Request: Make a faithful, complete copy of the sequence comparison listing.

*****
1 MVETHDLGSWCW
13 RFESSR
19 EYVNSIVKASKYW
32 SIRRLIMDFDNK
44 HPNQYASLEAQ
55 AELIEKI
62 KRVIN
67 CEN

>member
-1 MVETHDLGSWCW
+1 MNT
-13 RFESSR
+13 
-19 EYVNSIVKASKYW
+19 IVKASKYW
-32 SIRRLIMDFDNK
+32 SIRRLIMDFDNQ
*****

1 MVETHDLGSWCW
13 RFESSR
19 EYVNSIVKASKYW
32 SIRRLIMDFDNK
44 HPNQYASLEAQ
55 AELIEKI
62 KRVIN
67 CEN

>member
-1 MVETHDLGSWCW
+1 MNT
-13 RFESSR
+13 
-19 EYVNSIVKASKYW
+19 IVKASKYW
-32 SIRRLIMDFDNK
+32 SIRRLIMDFDNQ